Set a safe environment
Who you bring the issue to (your manager, HR, or the person directly involved) is up to you, and you’ll probably have a sense of what feels right in your situation. For example, if you’ve already tried talking to the person directly involved and it didn’t go well, it may be best to get in touch with your HRBP before things escalate further. If you have a strong and trusting relationship with your manager, they could be a great resource for talking through next steps.
Once you know who you’re going to have the conversation with, set a specific time for it — put a meeting on their calendar, request the chance to talk, or whatever else feels right in your company culture. Don’t have the conversation impromptu or in an informal setting like the office kitchen, where the presence of other people might escalate tension.
Focus on impact
You may not know the intent of those ostracizing you, but what you do know (and what ultimately matters more) is the impact it’s having on you. Tried-and-true “I” statements (“I feel…”) are a classic way to keep finger-pointing and assumptions out of the conversation. Other effective tactics include:
- Describing your ideal outcome: “I want to know I have a say in decisions related to my projects.”
- Using a win-win mindset: “We both should be able to trust each other.”
- Asking questions: “Do you see things differently?”
For Duncan, asking questions was particularly impactful: “As soon as I asked my manager how she was reading the situation, I was glad I had come to her. She validated that things felt isolated for a lot of people right now: that it wasn’t in my head, but it didn’t necessarily have anything to do with me.”
As with any form of conflict, a vital stage is repairing harm. Repairing harm is not about punishment, making others feel guilty, or belaboring a conflict. Instead, it’s about taking next steps that productively address the negative impact.
In many cases, you’ll find that the conversation itself is a major step toward repairing harm: reaching a mutual understanding of what you want your working relationship to become, being able to express feelings that you’ve been constricted by holding onto, and knowing that you’ve been heard are all powerful outcomes in themselves.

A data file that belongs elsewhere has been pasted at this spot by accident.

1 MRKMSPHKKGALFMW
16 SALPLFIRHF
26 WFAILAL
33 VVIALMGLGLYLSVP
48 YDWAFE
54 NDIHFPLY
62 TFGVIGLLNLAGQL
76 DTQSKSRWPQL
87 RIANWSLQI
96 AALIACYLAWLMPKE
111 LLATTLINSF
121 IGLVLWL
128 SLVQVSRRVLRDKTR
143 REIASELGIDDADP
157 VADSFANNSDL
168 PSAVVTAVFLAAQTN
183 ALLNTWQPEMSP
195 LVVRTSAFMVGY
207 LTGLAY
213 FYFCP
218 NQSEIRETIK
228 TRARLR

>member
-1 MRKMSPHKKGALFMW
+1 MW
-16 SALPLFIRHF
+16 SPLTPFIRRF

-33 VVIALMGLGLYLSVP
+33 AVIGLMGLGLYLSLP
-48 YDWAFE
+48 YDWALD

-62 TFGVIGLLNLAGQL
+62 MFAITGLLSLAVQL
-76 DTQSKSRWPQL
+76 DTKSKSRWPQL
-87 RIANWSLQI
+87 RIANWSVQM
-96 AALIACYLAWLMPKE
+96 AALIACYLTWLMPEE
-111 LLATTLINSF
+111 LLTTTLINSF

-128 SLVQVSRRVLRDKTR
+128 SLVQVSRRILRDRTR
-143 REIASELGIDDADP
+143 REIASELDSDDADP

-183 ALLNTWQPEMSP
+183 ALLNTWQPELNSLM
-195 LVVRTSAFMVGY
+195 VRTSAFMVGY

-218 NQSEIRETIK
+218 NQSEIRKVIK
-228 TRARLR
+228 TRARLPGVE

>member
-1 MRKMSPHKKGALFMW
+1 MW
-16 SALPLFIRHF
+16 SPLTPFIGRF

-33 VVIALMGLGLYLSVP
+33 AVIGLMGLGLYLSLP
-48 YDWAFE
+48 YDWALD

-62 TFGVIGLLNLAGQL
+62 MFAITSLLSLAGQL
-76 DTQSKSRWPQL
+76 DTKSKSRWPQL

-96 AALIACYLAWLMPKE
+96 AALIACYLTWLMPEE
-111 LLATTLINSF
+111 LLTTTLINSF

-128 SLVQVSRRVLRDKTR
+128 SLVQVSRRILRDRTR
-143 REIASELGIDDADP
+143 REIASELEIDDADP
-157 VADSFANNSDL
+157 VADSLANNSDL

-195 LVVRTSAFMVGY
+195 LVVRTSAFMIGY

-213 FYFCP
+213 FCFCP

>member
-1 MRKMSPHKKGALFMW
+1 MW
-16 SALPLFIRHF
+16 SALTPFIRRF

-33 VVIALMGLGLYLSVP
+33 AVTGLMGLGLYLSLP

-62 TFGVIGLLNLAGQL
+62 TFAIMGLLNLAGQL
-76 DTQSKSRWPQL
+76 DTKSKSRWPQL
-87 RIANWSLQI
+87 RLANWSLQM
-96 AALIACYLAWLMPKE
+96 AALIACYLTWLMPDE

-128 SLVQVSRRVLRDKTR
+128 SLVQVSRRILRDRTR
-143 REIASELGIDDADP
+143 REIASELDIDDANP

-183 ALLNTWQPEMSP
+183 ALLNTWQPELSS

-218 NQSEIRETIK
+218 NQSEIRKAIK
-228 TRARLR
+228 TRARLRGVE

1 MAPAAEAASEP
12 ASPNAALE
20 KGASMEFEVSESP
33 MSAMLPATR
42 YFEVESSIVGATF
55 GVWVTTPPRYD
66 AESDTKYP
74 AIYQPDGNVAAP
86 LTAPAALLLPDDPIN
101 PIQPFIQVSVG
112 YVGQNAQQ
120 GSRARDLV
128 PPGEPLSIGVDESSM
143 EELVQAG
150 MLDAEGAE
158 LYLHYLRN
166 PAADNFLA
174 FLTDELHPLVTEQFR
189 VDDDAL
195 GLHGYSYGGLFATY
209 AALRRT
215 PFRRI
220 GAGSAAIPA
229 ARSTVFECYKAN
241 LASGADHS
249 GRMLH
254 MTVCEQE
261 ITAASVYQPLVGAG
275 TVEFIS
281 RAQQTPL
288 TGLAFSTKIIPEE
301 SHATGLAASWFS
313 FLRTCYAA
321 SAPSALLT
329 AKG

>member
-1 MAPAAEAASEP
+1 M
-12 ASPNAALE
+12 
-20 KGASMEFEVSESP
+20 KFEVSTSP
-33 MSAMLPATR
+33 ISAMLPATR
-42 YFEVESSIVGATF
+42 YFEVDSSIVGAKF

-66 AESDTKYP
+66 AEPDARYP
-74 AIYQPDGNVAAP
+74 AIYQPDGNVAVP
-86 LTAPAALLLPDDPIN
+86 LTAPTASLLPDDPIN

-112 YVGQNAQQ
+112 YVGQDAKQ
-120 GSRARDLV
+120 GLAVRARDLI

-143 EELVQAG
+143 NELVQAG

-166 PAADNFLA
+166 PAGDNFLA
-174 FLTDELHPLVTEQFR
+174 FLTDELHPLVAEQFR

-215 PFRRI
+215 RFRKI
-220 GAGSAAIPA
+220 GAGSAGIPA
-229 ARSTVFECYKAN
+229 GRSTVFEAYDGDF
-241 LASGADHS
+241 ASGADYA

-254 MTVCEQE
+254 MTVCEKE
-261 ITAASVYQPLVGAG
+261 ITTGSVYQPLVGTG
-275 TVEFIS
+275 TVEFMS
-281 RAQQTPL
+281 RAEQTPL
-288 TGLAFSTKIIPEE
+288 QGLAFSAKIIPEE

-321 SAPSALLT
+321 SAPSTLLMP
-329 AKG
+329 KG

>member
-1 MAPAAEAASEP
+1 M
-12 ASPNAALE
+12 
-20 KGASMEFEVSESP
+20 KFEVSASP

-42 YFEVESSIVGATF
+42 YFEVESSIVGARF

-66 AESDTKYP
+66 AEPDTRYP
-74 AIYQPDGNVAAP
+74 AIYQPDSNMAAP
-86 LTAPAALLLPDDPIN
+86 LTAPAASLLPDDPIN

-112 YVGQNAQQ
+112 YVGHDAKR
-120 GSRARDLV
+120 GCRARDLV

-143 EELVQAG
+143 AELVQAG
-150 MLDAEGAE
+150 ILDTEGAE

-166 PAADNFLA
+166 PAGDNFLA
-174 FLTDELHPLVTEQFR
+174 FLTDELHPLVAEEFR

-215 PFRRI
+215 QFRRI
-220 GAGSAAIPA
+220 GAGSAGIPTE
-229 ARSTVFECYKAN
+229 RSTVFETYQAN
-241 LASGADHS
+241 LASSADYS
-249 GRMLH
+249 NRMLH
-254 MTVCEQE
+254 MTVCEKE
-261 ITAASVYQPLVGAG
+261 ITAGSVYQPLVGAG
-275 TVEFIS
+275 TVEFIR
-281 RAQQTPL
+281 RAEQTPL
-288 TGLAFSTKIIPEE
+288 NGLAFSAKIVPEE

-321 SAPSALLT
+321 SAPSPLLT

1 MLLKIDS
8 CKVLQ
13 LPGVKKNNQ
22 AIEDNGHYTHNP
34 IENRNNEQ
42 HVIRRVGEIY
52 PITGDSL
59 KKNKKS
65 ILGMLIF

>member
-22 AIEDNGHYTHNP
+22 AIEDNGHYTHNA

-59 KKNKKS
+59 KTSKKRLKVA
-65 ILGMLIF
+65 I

This was the case with Duncan: “Getting my feelings out was a massive weight off. After that, it didn’t feel like an issue I had to fixate on, because I could focus on my job knowing I had her as an ally.”
Other times, you may want to get more specific about future action. That’s what Laura needed: “Once we talked it out, it wasn’t about, ‘you didn’t do this’ or ‘you did that.’ It was about, ‘Here’s what I need in order to do my job effectively. How can we both make that happen moving forward?’”
There are other ways to cope with ostracism that you can turn to in addition to (or after, or even instead of) speaking up. These include staying connected to the purpose you get from your work and maintaining close ties to your support system outside of work. Keep these in mind as you take action that makes your life at work the best it can be — for yourself and others.
SHARE THIS POST:
More from the blog
Everyone needs to ask for flexibility at one time or another. Before you talk to your manager about what you need, be sure to understand these four steps. Read More
When your company transitions to its unique version of remote-hybrid work, don’t expect a seamless return to normal. Here’s some of what you can expect, and how to navigate the post-pandemic social environment at your company. Read More